Dietary Supplements for the Prevention of Falls and Fall-Related Injuries

Aleah M. Rodriguez, PharmD


January 11, 2017


Aging leads to sarcopenia (loss of muscle mass and strength). Studies suggest that supplementation with creatine may help improve muscle mass, strength, and functional performance both in the general adult population and in older adults, with or without exercise.[9,10,11,12] Theoretically, these potential benefits may help reduce fall risk, but currently there is no clinical evidence to support the use of creatine for fall prevention.

There are also safety concerns with creatine supplementation, especially in the elderly. The duration of studies using creatine for sarcopenia has been a month or less, and the long-term safety for use in older patients is unknown.[12]

Creatine supplementation may also negatively affect renal function. Patients with existing renal disease may experience a worsening of renal function, which may be difficult to recognize because creatine supplements are metabolized to creatinine and cause an increase in serum creatinine unrelated to renal function. Patients with a history of renal disease or those taking nephrotoxic medications may also be at an increased risk for kidney dysfunction.[13] Due to these concerns, older patients with reduced kidney function may require a creatine dose reduction, but the current evidence is inconsistent.[12]

Short-term creatine supplementation might improve sarcopenia, but there is not enough data to recommend it for fall prevention.

Vitamin B12

Studies addressing the impact of vitamin B12 supplementation on fall risk have not been published, but moderate to severe vitamin B12 deficiency can cause gait disturbances and ataxia, which increase fall risk.[14,15]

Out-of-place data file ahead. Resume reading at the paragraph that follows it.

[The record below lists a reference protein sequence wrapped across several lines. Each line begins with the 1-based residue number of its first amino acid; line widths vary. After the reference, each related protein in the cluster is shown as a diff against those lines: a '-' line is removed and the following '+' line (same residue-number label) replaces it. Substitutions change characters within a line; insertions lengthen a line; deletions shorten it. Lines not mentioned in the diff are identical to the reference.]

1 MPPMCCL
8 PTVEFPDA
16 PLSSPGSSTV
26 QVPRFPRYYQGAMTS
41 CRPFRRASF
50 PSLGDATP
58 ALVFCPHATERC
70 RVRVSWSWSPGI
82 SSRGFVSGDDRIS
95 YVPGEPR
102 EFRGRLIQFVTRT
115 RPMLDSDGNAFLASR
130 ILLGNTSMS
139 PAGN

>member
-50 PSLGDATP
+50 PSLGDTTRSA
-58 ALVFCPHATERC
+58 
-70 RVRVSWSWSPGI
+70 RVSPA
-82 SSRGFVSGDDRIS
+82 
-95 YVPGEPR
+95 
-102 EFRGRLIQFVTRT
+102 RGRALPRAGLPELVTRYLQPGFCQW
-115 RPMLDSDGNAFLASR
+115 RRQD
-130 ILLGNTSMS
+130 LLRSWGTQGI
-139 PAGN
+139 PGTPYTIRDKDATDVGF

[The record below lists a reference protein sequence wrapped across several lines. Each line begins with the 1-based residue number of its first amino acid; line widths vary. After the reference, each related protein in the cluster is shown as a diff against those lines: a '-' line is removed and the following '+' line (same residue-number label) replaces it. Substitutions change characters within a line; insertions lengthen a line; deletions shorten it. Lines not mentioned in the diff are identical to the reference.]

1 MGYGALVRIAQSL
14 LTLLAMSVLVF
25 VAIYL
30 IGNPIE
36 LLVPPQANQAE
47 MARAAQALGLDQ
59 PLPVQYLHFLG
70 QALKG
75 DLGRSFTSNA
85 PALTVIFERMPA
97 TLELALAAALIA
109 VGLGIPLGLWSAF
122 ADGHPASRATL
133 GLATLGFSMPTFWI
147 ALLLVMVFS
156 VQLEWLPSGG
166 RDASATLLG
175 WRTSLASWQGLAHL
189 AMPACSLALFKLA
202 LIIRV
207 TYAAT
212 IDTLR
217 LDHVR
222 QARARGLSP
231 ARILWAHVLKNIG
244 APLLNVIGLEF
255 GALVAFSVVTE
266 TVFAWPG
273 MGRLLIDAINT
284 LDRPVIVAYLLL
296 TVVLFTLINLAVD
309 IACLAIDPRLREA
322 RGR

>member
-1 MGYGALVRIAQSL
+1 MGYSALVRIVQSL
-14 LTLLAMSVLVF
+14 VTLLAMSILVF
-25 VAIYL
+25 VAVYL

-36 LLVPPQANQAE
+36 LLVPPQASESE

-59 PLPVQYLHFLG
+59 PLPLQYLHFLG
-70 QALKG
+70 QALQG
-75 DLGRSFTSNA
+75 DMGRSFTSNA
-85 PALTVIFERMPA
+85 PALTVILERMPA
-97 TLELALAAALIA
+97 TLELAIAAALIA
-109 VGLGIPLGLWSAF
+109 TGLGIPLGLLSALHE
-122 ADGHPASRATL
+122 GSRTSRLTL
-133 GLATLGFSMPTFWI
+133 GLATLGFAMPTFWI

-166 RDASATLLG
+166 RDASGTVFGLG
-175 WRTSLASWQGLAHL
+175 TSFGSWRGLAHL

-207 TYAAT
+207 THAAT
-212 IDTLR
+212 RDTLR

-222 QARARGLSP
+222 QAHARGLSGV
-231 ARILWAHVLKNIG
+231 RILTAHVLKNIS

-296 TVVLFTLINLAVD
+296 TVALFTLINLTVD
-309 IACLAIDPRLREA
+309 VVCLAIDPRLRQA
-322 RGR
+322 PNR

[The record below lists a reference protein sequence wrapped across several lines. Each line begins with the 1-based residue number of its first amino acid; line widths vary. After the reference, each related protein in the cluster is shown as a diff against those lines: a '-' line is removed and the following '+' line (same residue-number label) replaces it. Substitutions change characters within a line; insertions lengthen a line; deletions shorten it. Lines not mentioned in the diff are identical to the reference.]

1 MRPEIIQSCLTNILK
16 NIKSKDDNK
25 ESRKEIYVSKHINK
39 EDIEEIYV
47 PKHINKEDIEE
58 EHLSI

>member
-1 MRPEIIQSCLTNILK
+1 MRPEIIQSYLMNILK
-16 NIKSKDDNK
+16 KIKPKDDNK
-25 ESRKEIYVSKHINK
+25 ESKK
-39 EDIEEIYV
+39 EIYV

Absorption of vitamin B12 from food becomes less efficient with aging. The prevalence of vitamin B12 deficiency (serum concentration < 200 pg/mL) in the United States is about 6% in patients ≥ 60 years. Approximately 20% of patients in this age group are borderline deficient (200-300 pg/mL). In patients aged 40-59 years, approximately 4% are deficient and 14%-16% are borderline deficient.[16] Patients with deficiency and borderline deficiency may present with symptoms of inadequate B12.

Risk factors for vitamin B12 deficiency include pernicious anemia, gastrectomy, pancreatic insufficiency, malnutrition, genetic causes, and medications such as metformin, long-term histamine-2 receptor antagonists, and/or proton pump inhibitor therapy. Because vitamin B12 is naturally found only in animal products, people following a vegetarian or vegan diet are also at an increased risk for deficiency.[15]

Commonly, mild vitamin B12 deficiency presents as fatigue and anemia, while moderate deficiency presents as anemia with some mild neurologic symptoms; however, not all patients experience anemia. Severe vitamin B12 deficiency can include bone marrow suppression, neurologic symptoms, and cardiomyopathy. Neurologic symptoms may include neuropathy, balance and gait issues, abnormal reflexes, and motor and/or cognitive disturbances.[15]

Patients diagnosed with deficiency and borderline deficiency should receive vitamin B12 supplementation. High-dose (1000-2000 µg daily) oral treatment is as effective as intramuscular treatment in patients with neurologic symptoms and is more cost-effective.[15,17] Parenteral treatment is generally preferred with severe neurologic symptoms or in those with malabsorption.[15]


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